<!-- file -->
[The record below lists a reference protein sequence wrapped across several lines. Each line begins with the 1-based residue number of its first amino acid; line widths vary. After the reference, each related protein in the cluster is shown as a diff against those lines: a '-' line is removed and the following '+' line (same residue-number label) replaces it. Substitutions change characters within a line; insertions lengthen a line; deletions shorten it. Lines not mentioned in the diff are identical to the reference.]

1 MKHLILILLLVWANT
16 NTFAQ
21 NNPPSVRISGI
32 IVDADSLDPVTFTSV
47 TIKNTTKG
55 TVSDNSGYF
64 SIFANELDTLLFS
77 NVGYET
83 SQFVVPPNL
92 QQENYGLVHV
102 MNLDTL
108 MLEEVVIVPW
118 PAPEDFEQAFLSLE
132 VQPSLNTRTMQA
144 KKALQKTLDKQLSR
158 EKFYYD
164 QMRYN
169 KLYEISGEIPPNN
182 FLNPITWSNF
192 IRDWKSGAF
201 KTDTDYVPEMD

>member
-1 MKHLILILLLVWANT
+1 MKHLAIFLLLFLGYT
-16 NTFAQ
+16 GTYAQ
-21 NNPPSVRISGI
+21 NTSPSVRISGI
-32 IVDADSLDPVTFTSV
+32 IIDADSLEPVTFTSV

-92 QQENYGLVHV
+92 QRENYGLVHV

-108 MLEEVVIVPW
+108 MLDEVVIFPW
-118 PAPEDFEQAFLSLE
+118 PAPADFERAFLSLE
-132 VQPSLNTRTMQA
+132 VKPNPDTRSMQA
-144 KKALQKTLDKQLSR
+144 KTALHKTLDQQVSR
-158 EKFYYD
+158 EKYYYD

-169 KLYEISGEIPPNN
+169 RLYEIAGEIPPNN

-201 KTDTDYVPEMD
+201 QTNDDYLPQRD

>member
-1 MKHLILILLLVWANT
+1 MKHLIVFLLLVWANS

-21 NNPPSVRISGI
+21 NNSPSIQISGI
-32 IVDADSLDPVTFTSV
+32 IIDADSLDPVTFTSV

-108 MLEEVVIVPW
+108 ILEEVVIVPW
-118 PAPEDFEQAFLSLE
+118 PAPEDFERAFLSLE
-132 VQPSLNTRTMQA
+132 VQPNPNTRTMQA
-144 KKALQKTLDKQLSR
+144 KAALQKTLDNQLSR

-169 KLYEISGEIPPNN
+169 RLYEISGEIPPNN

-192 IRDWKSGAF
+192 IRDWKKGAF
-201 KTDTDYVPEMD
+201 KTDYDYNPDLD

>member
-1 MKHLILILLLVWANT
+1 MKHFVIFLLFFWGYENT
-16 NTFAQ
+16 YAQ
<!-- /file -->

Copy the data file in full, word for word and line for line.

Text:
[The record below lists a reference protein sequence wrapped across several lines. Each line begins with the 1-based residue number of its first amino acid; line widths vary. After the reference, each related protein in the cluster is shown as a diff against those lines: a '-' line is removed and the following '+' line (same residue-number label) replaces it. Substitutions change characters within a line; insertions lengthen a line; deletions shorten it. Lines not mentioned in the diff are identical to the reference.]

1 MKHLILILLLVWANT
16 NTFAQ
21 NNPPSVRISGI
32 IVDADSLDPVTFTSV
47 TIKNTTKG
55 TVSDNSGYF
64 SIFANELDTLLFS
77 NVGYET
83 SQFVVPPNL
92 QQENYGLVHV
102 MNLDTL
108 MLEEVVIVPW
118 PAPEDFEQAFLSLE
132 VQPSLNTRTMQA
144 KKALQKTLDKQLSR
158 EKFYYD
164 QMRYN
169 KLYEISGEIPPNN
182 FLNPITWSNF
192 IRDWKSGAF
201 KTDTDYVPEMD

>member
-1 MKHLILILLLVWANT
+1 MKHLAIFLLLFLGYT
-16 NTFAQ
+16 GTYAQ
-21 NNPPSVRISGI
+21 NTSPSVRISGI
-32 IVDADSLDPVTFTSV
+32 IIDADSLEPVTFTSV

-92 QQENYGLVHV
+92 QRENYGLVHV

-108 MLEEVVIVPW
+108 MLDEVVIFPW
-118 PAPEDFEQAFLSLE
+118 PAPADFERAFLSLE
-132 VQPSLNTRTMQA
+132 VKPNPDTRSMQA
-144 KKALQKTLDKQLSR
+144 KTALHKTLDQQVSR
-158 EKFYYD
+158 EKYYYD

-169 KLYEISGEIPPNN
+169 RLYEIAGEIPPNN

-201 KTDTDYVPEMD
+201 QTNDDYLPQRD

>member
-1 MKHLILILLLVWANT
+1 MKHLIVFLLLVWANS

-21 NNPPSVRISGI
+21 NNSPSIQISGI
-32 IVDADSLDPVTFTSV
+32 IIDADSLDPVTFTSV

-108 MLEEVVIVPW
+108 ILEEVVIVPW
-118 PAPEDFEQAFLSLE
+118 PAPEDFERAFLSLE
-132 VQPSLNTRTMQA
+132 VQPNPNTRTMQA
-144 KKALQKTLDKQLSR
+144 KAALQKTLDNQLSR

-169 KLYEISGEIPPNN
+169 RLYEISGEIPPNN

-192 IRDWKSGAF
+192 IRDWKKGAF
-201 KTDTDYVPEMD
+201 KTDYDYNPDLD

>member
-1 MKHLILILLLVWANT
+1 MKHFVIFLLFFWGYENT
-16 NTFAQ
+16 YAQ